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On the Gleason Rant

Post #1496 • January 16, 2012, 6:24 AM • 1 Comment

Despite my habitual avoidance of both Mat Gleason and the Huffington Post in general, the Twitterverse went all atwitter over his Twelve Art World Habits to Ditch in 2012 and curiosity got the better of me. Was it indeed, as Paddy Johnson described it, "insipid"? Only one way to find out.

I have excerpted heavily below and have not bothered with indicating elisions. See the original rant for full details.

Consignment. An alternate way of doing things might be to imitate the way every other business on earth operates: The gallery should just buy the art from the artist. How hard is that? If the gallery cannot afford it, either they should find an artist who will sell them work for what they can afford or they should get out of the gallery business, which they are not in if they cannot afford to purchase inventory. Of course, this works in the benefit of the gallery too—you can mark up the work 200 percent if you like. Buy 10 paintings for $100 each. Sell them for 20 grand each.

This is not completely crazy. I know of an artist who is approached with some regularity by galleries with interest in showing her work. She often tells them just to buy a piece at 50% of her list price and see if they can sell it. If they can, the conversation continues, usually along the typical lines of consignment and exhibition. Thus she obliges the gallery to display that it has some cash on hand, that it's serious about moving her work, and that it has at least one amenable collector. I know of another artist who made it part of his agreement with a gallery that they had to buy one piece from any exhibition they gave him. Again, this demands a display of seriousness, and has the advantage of guaranteeing a red dot on the wall at the opening.

Consignment allows dealers to take aesthetic risks they could not otherwise afford to make. Price of the stock isn't the only issue, because getting loaded with inventory that you can't move has costs as well. The worst-case scenario is that both your storage costs and the costs of returning the work to the artist exceed the value of the art, at least its value to you, at which point the sensible thing would be to throw it in the dumpster or ask the artist to buy it back. Nevertheless, versions of the above ought to be tried.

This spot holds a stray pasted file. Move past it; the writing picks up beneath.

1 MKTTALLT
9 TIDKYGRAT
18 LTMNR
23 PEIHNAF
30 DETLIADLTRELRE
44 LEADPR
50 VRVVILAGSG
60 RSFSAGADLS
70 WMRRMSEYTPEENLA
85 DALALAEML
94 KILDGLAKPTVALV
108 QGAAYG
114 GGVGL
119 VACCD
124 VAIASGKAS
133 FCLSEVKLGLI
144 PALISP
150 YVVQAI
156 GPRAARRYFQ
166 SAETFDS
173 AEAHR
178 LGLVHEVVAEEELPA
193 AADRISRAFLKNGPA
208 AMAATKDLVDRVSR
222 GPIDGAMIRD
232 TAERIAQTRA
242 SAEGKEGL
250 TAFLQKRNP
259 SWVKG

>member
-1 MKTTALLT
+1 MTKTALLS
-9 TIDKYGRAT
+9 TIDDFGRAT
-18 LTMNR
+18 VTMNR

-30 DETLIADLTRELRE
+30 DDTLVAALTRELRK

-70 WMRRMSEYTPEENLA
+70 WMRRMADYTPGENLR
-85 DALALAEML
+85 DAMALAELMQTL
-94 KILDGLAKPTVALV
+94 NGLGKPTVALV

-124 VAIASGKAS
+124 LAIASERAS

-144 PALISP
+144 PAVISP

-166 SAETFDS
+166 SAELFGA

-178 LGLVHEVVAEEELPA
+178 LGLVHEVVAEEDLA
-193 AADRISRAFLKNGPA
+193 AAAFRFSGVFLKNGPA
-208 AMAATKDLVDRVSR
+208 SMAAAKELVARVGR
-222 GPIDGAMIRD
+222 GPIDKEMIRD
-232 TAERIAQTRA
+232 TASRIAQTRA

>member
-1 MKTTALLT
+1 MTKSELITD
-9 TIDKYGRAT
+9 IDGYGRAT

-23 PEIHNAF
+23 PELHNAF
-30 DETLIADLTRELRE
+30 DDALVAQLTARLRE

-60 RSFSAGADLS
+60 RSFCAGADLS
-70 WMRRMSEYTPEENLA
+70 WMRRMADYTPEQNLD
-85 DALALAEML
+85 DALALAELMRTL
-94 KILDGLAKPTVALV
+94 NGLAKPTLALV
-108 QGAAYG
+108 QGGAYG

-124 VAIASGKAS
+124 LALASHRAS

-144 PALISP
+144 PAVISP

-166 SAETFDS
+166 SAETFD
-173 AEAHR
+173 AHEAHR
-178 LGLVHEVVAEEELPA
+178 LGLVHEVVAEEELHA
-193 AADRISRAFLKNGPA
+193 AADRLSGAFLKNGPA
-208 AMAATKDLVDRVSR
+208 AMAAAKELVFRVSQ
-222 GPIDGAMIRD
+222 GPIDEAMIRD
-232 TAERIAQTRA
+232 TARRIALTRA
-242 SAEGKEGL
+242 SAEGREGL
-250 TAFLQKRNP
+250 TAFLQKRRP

(Update 9:14 AM: In the interest of numeracy, Gleason's math is not correct. $20,000 is 200 times $100, not 200%. Furthermore, markup is both an additive and multiplicative operation. A 100% markup of $100 is $200. Rasing a price from $100 to $20,000 is a markup of 19,900%. As much as I'd like to give Gleason a hard time about this, arriving at that figure necessitated a protracted conversation chez Einspruch involving my spouse and a calculator.)

Academic Curators. The realm of the visual is inherently non-verbal. Academia is a lecture-based system of auditory and linguistic learning. Pretty much the polar opposite of art. And yet here come the pinheads with their Ph.D. theses (rhymes with feces) getting every damn thing wrong about the art and making sure none of their presentation is enjoyable nor accessible to people outside their peer group. Their ruse is the implication that art is intellectual. Art is sensual. Academics are not. Sleep with a few (your grad school professor is almost always willing) and tell me I am wrong.

Quoted in its entirety for truth, or something close enough.

Marketers. Marketers are people who know nothing abut the creative process and feel happier watching an episode of Friends than they do looking at new and exciting work or having an interesting gallery space experience.

More on this later.

Paid Writers. Writers have become sharks because, like the academics, people who are good with words either manipulate you with them or exclude you from the discussion. Verbosity is often used as a weapon to seize power in the arts, populated as they are by visual learners and masters of non-verbal expression. Beware of the writer whose desk has blank invoices in the drawer.

I sympathize with the irritation but I am not permitted to service my mortgage with artistic integrity. Your prompt payment is appreciated.

Charity Auctions. The price your art goes for at a charity event is the golden "what the market will bear" amount. Do you want the world to know that in a roomful of millionaires eager to support a good cause your donated painting could not get a minimum bid of $50?

I am cautious about donating to charity auctions and limit myself to those where there is sure ancillary benefit. In one recent case, a collector asked the board of a nonprofit to solicit work from me. My acquiescing made everyone feel good. Besides that, I'll gladly donate work to auctions for causes I support.